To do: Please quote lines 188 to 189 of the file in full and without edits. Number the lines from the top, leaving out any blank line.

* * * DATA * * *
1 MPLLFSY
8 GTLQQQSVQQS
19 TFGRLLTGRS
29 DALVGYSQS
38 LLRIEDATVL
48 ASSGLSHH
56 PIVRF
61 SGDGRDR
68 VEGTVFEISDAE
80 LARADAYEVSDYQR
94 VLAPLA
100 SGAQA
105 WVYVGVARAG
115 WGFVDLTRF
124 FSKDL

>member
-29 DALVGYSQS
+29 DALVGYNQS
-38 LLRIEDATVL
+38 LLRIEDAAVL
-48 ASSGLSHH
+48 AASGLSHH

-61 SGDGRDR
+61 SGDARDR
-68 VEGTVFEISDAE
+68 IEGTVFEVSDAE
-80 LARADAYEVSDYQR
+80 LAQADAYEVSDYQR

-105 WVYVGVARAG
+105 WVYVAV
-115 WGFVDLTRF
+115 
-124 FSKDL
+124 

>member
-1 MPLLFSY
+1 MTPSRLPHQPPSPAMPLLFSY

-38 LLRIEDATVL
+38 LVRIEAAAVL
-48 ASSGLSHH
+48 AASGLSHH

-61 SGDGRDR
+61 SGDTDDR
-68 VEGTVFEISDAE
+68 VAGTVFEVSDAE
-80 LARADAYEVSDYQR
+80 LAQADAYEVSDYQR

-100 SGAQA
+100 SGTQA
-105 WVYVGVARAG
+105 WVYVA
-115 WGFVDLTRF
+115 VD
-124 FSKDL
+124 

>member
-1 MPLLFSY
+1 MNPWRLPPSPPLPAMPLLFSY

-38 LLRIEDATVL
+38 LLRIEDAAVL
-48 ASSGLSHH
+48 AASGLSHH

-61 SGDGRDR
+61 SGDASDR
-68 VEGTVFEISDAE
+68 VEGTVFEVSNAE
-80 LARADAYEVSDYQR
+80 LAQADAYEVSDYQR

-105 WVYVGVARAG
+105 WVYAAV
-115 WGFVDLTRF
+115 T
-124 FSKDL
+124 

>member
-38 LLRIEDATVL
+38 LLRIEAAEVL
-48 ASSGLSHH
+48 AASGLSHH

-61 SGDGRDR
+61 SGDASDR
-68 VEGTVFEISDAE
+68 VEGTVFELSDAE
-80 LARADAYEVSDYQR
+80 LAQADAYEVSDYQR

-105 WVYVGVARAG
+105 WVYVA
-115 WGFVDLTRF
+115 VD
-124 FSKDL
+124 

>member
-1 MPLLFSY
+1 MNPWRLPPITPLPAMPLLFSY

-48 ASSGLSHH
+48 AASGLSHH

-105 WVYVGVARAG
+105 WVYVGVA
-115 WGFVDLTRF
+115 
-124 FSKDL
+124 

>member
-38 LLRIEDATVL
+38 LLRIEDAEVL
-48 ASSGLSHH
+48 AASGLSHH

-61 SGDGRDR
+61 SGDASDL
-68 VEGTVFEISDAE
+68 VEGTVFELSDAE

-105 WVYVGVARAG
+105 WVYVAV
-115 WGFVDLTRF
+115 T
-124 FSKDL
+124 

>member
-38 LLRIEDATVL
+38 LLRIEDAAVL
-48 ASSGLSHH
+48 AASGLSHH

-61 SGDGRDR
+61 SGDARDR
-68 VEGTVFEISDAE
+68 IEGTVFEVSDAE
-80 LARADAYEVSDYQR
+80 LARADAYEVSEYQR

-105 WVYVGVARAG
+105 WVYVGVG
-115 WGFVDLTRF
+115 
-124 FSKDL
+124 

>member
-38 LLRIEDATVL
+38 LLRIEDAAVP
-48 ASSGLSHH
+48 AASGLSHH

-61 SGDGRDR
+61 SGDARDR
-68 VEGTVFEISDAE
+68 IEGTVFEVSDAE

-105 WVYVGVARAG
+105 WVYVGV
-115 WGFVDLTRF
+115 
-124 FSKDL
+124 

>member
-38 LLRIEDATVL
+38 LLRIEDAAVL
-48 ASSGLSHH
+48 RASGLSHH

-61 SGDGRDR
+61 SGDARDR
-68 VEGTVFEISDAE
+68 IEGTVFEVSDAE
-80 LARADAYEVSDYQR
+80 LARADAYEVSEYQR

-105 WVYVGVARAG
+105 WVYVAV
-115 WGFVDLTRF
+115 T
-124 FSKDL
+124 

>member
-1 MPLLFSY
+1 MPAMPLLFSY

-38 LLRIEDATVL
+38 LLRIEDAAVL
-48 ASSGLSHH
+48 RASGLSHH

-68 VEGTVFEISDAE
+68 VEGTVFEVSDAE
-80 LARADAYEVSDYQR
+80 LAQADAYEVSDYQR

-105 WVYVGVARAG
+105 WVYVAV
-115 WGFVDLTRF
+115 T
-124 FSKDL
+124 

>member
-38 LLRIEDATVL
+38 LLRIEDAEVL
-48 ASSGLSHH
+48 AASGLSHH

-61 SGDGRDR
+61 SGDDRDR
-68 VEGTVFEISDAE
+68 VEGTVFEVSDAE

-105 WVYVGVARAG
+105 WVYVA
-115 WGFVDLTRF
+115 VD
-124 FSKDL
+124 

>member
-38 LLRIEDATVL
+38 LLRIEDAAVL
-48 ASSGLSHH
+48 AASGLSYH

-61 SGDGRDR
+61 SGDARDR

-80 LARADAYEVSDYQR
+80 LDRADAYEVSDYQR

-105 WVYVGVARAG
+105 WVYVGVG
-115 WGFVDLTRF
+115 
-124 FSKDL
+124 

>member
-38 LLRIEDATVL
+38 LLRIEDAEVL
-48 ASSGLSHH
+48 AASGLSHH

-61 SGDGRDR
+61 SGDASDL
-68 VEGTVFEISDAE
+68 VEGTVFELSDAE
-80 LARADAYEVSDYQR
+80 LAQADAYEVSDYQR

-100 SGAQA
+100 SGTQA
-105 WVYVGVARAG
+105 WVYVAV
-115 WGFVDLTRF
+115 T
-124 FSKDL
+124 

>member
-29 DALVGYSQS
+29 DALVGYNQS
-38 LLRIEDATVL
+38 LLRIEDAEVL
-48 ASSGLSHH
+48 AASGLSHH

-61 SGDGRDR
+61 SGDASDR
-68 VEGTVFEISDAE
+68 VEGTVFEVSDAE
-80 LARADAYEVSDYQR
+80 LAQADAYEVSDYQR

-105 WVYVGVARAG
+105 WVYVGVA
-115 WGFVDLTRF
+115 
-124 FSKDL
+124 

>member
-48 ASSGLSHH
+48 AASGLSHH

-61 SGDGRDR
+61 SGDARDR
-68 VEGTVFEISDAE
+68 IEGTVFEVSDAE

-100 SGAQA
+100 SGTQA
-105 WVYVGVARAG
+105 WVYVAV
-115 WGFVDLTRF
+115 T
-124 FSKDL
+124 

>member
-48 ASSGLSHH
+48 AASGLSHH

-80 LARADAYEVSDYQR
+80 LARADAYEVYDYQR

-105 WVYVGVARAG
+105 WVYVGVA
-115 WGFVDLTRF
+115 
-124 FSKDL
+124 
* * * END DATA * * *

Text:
+48 AASGLSHH

-61 SGDGRDR